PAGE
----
For all the talk of teaching faculty benefits, Jiaxin and Mengyu understand that digital solutions must also be student-friendly in their purpose and application, and Duke Kunshan has an arm dedicated to soliciting student feedback on tools they use. For starters, they’ve found that some students enjoy the convenience of uploading work to Gradescope via their smartphone camera and in a single ecosystem, which is a dual benefit in reducing administrative workload for both students and teachers.
Gradescope’s ability to make better sense of grading and feedback for students is also at play, with Jiaxin and Mengyu noting: “the possibility of providing personalised and targeted feedback to students with Gradescope definitely helps Duke Kunshan fulfill its mission, to serve students, and to be more student-centred.” In fact, Mengyu recalls the positive feedback they have received from students about the view of their performance afforded by Gradescope. It’s been described as more accessible and user-friendly than some other learning analytics they have been exposed to, providing a better indication of how they performed in relation to their peers. Add to that its support of scientific notations helpful for STEM students, and Jiaxin and Mengyu believe the tool gives students more detailed feedback aligned with rubric items, supporting their future study and ongoing improvement.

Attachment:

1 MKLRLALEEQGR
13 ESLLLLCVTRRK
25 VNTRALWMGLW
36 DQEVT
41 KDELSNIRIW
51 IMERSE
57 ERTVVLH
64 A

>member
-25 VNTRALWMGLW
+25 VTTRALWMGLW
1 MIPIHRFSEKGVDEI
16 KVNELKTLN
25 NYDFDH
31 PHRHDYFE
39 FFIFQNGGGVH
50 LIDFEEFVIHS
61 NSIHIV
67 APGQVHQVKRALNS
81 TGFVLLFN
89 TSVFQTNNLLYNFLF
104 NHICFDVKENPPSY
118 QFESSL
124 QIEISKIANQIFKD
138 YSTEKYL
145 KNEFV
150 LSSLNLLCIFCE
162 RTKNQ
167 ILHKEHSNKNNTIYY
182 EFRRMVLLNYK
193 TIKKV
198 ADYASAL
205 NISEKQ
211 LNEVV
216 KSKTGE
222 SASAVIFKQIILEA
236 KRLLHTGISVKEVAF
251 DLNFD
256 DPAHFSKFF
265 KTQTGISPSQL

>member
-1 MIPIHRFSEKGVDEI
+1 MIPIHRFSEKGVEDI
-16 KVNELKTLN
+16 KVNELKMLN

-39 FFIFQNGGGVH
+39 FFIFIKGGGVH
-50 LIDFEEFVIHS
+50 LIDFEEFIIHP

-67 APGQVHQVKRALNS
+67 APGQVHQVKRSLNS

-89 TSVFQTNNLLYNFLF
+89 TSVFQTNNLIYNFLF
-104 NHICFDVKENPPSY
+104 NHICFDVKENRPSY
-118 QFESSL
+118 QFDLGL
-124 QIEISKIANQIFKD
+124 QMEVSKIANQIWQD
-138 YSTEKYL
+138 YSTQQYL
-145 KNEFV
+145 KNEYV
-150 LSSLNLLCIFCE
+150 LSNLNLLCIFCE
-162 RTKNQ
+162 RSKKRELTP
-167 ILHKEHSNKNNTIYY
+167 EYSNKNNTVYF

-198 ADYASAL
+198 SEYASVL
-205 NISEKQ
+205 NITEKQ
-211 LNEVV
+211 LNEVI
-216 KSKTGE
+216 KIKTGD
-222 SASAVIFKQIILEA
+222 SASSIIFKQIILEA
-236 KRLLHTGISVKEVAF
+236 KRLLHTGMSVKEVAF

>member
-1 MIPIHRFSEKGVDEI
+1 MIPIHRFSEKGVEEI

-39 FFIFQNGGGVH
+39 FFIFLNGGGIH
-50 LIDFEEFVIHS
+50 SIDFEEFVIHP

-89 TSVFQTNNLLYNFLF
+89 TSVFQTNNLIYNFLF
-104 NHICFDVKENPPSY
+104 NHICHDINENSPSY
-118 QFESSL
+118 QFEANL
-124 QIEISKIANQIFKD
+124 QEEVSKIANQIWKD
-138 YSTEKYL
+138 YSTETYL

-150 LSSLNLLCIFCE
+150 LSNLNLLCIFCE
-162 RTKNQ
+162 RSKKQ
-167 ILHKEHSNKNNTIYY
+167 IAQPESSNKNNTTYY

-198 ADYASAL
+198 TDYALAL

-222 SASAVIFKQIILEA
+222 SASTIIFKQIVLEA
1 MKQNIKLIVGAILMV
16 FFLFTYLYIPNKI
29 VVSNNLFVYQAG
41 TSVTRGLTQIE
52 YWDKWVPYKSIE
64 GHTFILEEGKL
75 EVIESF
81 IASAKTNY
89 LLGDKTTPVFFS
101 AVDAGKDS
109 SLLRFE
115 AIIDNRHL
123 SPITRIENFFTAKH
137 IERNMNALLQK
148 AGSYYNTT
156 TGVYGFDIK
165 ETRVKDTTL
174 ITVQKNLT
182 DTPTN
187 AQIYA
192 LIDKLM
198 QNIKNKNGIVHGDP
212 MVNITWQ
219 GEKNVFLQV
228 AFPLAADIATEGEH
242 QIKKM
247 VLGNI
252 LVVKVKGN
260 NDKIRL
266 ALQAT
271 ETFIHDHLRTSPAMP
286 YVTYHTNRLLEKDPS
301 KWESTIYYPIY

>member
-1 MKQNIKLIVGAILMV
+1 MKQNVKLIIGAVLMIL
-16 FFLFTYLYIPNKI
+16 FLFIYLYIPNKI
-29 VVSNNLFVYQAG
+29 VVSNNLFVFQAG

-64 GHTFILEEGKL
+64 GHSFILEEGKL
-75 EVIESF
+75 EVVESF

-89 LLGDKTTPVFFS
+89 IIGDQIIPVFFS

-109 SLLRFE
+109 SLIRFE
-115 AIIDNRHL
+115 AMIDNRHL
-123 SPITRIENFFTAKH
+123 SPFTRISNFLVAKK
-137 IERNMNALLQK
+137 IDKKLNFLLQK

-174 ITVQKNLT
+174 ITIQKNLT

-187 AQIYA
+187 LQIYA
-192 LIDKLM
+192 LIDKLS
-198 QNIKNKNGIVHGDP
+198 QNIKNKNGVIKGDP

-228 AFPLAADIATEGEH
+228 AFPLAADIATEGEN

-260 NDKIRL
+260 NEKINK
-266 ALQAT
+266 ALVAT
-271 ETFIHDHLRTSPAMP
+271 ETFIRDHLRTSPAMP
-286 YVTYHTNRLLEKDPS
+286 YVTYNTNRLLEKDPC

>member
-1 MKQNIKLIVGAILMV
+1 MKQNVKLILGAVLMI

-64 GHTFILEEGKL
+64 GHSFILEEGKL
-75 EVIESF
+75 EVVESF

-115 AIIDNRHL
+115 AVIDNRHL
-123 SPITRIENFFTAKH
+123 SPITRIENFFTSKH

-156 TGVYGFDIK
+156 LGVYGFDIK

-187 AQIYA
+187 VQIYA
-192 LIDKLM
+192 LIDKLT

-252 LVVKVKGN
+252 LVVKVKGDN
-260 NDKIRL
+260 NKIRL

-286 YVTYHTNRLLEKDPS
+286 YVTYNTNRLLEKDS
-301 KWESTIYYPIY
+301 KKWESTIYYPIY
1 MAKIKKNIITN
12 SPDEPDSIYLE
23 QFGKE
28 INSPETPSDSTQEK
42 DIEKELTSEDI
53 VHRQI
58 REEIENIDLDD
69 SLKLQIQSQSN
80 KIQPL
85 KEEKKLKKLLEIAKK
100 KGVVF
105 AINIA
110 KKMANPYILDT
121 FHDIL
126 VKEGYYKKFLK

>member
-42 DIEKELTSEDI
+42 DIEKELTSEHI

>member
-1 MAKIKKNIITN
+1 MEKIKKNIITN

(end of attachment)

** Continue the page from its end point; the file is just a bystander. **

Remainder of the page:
Reflecting on the biggest or most meaningful impacts of Gradescope on their institution, Jiaxin and Mengyu point to its success in driving technology-enhanced pedagogy, and in the context of their roles as learning designers, helps them support teaching faculty and collectively strive for innovation. For example, discussions with faculty on pedagogy and methodology for enhanced assessment can suffer from vagueness and a lack of parameters. The use of Gradescope offers a yardstick for the design of detailed rubrics and personalised, targeted feedback to accompany it, for faculty members to incorporate into their teaching and grading strategy.